to penetrate the Mideast in-
exorably has been thwarted and
its presumed superiority in mili-
tary weapons was bested by the
Israeli Defense Force, Arens
noted. In addition, he said Is-
rael's operation in Lebanon
now also perceived by the U S
having aided the U.S. in the Mi
east.
Arens asserted that despite t
strained relations between
U.S. and Israel in recent we
the bonds of friendship beu
the two countries have
strengthened. Israel, he
would like to live in hat
with the U.S. "but we are
tic and know there are disae
ments" including differences i
U.S. arms to Arab states, am
mands on Israel for "territi
concessions.rt
But the Ambassador express,
optimism that peace is achievab
and that, as a result of the de,.
truction of the PLO's infrastrucl
ture there will be Palestinian!
and Jordan who will eventually!
enter into the peace process.
Kosher Lunch Menu
WEEK OF NOVEMBER 22-26
Monday Turkey Chop Suey, Rice, Turnip Greens, Pears, Gin-
gersnap Cookie and Whole Wheat Bread
Tuesday Beef Patty With Mushroom Gravy, Green Beans,
Glazed Beets, Cole Slaw, Applesauce and Rye Bread
Wednesday Fish With Creole Sauce, Chopped Broccoli,
Tossed Salad, Fresh Fruit and Italian Bread
Thursday Baked Chicken With Gravy, Green Peas, Whipped
Potatoes, Tomato Juice, Lime Gelatin With Pineapple and
Cornbread
Friday Meat Balls With Gravy, Carrot Cubes, Parsley
Noodles, Orange Juice, Yellow Cake and Dinner Roll
JEWISH COMMUNITY PHONE
B'nai B'rith
Jewish Community Center
Jewish Floridian of Tampa
Jewish National Fund
State of Israel Bonds
Tampa Jewish Federation
Tampa Jewish Social Service
T.O.P. Jewish Foundation, Inc.
Schools
Hillel School (Grades 1-8)
JCC Pre School and Kindergarten
Seniors
Jewish Towers
Mary Walker Apartments
Kosher Lunch Program at JCC
Seniors' Project
DIRECTORY
8764711
872-4451
872-4470
876-9327
8794850
875-1618
251-0083
253-3569
839-7047
872-4451
870-1830
9854809
872-4451
872-4451
Religious Directory
TEMPLE DAVID
Wr pnn.Ave0nue 251-4215 Rabbi Samuel Mallinger
Serv.ces: Fr.day, 8 p.m.; Saturday. 9 a. m.' Daily morn.ng and
evenmgminyan, 7:30a.m. 5:45p.m.
CONGREGATION KOL AMI Conservative
Serl-T'L Rod 962-6* Robbi Leonard Rosen.hal
Serv.ces, Fnday, 8 p. m.; Saturday, 10 a.m.
CONGREGATION RODEPN SHOLOM Conservative
HafJfww* Bu,?vard 837-1911 Rabbi Kenneth Berger.
a m Dr aT Uben SefVices: Friday- 8p.m.; Saturday 10
a.m. Daily: Minyan, 7:15
CONGREGATION SCHAARAI ZEDER Raff em
SSiTSEll AV!ne 876-2377 Rabbi Frank Sundheim
lSI^&Styn,mm of Sou,h F,'ida UC 217, Box
Rotb. LaTm R ? .(r^*0- Pa'k Apt,., 971 -6768 or 985-7926
WdovSer ?n\n,daV' ?Pm Shabbat Dinner and Serv,c
,ulyiC: '30am AAanaayHebrewCla,S8p.m
B NAI B'RITH HILLEL FOUNDATION
Jew.th Student Center. Un.vers.ty of South Florida Robbi
f';*l'JV 50U Po'""a Court 172 fVillaqe Square Apt,.'
Shabbat Serv.ce.6:30 p.m. Shabbot Dinner 7:15p.m.


|Fridy. November 19,1982
The Jewish Floridian of Tampa
Page 7
Congregations/Organizations Events
DNGBEGATION KOL AMI
.(County (HUbborough, Pinel-
Polk) USY-Kadima Dance
"Happy Days" are here again.
[Come Rock Around the Clock
Tonight'* Put on your bobby
cks and grease back your hair.
jjula hoops, bubble gum, and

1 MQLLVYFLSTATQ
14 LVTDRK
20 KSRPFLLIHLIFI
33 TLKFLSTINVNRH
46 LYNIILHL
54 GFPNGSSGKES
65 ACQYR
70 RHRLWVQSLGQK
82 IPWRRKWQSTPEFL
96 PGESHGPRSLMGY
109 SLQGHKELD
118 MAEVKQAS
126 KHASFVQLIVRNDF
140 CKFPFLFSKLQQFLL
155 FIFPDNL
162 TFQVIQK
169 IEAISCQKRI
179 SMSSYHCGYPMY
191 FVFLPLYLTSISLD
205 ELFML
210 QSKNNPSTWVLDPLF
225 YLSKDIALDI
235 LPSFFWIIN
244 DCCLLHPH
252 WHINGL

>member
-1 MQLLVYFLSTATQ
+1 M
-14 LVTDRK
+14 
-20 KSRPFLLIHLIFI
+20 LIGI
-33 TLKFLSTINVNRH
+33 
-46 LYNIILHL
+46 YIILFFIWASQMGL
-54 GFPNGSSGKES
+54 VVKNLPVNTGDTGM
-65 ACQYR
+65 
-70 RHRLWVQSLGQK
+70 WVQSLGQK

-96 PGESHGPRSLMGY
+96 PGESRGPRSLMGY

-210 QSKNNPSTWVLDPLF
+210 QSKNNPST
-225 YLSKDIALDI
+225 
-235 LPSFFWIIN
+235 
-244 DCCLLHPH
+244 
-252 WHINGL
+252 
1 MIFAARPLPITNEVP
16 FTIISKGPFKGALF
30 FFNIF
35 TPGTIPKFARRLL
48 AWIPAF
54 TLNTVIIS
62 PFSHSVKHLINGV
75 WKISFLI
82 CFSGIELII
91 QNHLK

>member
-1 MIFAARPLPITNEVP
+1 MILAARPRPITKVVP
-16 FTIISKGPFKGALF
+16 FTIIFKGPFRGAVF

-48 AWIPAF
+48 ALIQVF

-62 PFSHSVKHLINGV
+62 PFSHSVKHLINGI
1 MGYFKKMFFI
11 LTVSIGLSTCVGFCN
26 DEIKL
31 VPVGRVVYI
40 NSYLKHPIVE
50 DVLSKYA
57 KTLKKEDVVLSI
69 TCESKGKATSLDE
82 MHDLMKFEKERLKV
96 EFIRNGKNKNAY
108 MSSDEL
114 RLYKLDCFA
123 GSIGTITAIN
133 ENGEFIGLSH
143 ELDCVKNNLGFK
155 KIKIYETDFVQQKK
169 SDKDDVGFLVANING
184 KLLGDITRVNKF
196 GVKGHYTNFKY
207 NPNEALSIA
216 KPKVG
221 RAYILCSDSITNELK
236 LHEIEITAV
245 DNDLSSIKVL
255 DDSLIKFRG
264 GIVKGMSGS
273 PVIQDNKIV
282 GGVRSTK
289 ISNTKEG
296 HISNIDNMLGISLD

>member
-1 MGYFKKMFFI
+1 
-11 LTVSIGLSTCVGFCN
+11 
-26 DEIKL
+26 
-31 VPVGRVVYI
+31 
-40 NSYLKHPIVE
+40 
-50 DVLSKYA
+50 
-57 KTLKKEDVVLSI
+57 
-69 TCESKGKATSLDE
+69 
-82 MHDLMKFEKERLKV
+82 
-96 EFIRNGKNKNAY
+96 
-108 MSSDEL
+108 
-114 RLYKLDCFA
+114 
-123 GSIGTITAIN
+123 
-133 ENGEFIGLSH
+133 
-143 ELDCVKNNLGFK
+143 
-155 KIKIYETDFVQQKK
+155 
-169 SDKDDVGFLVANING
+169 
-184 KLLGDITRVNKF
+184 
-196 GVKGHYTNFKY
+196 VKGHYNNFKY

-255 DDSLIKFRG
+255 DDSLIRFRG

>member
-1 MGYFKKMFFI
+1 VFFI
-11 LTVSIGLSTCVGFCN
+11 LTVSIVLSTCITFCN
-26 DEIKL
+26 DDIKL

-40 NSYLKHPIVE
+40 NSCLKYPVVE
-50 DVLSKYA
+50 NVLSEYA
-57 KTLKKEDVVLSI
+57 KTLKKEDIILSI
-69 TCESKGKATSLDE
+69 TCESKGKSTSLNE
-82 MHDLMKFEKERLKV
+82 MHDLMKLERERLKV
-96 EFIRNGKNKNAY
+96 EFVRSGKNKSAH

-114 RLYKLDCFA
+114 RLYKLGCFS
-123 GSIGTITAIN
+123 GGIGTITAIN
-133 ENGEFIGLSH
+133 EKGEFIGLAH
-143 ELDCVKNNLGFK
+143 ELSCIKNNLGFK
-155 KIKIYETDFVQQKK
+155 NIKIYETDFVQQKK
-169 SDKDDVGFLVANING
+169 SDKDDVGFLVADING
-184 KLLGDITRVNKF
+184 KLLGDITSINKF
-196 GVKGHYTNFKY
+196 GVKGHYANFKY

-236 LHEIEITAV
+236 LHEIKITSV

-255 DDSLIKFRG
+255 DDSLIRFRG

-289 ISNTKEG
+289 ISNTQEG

stalgic craziness will be the
I of the dance on Nov. 20 at
MO pro-
Entertainment will be provided
w "The Wanderers," Tampa
lay's only 50's rock group. Fea-
jred will be the music of the 50's
t the top 40's of today.
Snacks and beverages will be
ved. Admission is $4, tickets
iy be purchased at the door.
Congregation Kol Ami is
ated at 3919 Moran Road (In
ick of the Carrollwood Fire Sta-
onl. For more information call
synagogue office (962-6338).
HILLEL
Gift of Gottl
Hillel School parents will host
gala Gold Evening at Beth
[Israel on Saturday, Nov. 20 at 9
p.m. in celebration of the support
or Tampa's Jewish Day School
by the community. At this time
$10,000 gold winner will be
nounced along with many
ther prizes.
Each gold ticket may be pur-
ased for $100 or individuals
ay share tickets.
Tickets are available from the
lillel School at Rodeph Sholom;
larriet Seelig, 962-2298 in Car-
ollwood; Betty Shalett, 872-5604
Interbay.
SCHAARAIZEDEK
Participates
Interfaith Thanksgiving
Congregation Schaarai Zedek
continues a 26 year tradition this
JThanksgiving when its members
loin with the congregation of
[Palma Ceia United Methodist
Church in celebrating the
Thanksgiving holiday. This year
[services will be hosted by Palma
ICeia United Methodist Church at
IDale Mabry and Bay to Bay.
iServices begin at 10 a.m.
Tompo k|i Finl
OCk'n-oll JO.
nthudott Group
Tampa Bay's first rock 'n roll enthusiast group The Wanderers.
Thanksgiving morning, Nov. 25,
with Senior Minister Pat Mc-
Bride presiding.
Clergy and lay leaders of both
congregations will participate in
the service. Rabbi Frank Sund-
heim will deliver the sermon.
A social hour will follow serv-
ices hosted by the members of
Palma Ceia United Methodist
Church. All members of Schaarai
Zedek are invited to attend this
very beautiful service.
RODEPH SHOLOM
SISTERHOOD
Volunteer of the Month
At the October board of direc-
tors meeting, President Diana
Siegel announced that Judy Sch-
wartz is Rodeph Sholom Sister-
hood's Valued Volunteer of the
Month. This recognition was
awarded to Judy for her commit-
ment and dedication.
A native of New York, Sch-
wartz moved to Tampa in 1950
with her family. She received a
Master's degree in clinical psy-